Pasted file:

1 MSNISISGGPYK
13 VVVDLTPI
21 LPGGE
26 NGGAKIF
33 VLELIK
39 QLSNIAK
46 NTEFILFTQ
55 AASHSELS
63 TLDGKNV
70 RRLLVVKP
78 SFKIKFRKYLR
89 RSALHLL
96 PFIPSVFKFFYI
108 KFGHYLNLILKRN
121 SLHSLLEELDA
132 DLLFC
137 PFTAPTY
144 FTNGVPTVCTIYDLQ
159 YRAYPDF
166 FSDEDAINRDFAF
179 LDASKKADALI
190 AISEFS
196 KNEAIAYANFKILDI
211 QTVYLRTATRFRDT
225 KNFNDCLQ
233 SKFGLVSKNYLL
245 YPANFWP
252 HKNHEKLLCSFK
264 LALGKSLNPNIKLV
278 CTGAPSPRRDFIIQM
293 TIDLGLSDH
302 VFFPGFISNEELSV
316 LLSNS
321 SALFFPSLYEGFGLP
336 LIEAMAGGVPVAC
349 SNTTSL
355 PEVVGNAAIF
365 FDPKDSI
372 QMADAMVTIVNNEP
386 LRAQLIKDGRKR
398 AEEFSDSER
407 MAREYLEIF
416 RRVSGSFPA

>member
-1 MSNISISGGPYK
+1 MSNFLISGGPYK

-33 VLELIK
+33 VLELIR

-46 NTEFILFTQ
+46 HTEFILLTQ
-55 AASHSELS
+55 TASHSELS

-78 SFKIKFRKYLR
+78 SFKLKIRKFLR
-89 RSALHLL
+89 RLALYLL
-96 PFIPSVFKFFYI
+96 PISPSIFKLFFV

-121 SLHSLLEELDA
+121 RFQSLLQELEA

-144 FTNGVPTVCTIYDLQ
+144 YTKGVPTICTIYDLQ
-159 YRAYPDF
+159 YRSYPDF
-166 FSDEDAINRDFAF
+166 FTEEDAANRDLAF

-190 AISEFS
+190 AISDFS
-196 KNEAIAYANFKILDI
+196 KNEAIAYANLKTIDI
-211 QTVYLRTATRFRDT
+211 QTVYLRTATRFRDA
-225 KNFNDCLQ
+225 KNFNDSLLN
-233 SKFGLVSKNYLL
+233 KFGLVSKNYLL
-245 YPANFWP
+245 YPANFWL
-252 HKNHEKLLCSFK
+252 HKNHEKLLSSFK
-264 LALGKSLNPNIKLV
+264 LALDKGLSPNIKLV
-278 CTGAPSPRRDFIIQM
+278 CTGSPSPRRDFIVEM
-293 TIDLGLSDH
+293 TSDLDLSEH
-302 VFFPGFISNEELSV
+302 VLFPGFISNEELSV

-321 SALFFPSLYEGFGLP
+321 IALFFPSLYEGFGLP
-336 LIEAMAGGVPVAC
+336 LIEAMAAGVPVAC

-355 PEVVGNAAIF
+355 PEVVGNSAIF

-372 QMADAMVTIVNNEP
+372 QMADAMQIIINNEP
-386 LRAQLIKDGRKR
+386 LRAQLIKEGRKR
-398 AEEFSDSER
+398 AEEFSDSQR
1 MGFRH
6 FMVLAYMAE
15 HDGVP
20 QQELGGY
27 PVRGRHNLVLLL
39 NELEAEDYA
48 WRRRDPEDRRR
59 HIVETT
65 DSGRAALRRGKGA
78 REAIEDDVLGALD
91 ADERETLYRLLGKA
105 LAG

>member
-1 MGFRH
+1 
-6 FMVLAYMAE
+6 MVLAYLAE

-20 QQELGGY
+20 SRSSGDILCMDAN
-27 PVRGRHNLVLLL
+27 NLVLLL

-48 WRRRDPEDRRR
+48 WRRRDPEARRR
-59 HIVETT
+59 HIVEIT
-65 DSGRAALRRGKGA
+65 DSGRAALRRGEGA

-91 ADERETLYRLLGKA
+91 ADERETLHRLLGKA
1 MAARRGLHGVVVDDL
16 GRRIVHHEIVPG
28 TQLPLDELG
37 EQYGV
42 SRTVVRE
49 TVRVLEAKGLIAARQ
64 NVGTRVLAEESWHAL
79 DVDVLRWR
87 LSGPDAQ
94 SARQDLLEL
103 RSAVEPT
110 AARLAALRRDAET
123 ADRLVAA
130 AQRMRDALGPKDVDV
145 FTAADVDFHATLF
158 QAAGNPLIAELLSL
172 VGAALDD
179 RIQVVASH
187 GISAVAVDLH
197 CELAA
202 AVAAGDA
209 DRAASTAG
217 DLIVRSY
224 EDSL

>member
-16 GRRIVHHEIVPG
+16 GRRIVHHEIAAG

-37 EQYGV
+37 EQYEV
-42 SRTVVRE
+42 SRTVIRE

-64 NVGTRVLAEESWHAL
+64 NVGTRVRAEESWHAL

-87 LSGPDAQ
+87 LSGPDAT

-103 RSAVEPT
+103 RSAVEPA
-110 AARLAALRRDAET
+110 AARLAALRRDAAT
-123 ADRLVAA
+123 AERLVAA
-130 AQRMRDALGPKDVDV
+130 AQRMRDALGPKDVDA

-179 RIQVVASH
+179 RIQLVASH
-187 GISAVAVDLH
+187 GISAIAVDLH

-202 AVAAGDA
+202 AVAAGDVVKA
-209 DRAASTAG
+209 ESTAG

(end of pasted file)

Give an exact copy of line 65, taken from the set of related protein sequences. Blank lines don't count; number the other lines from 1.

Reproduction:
-166 FSDEDAINRDFAF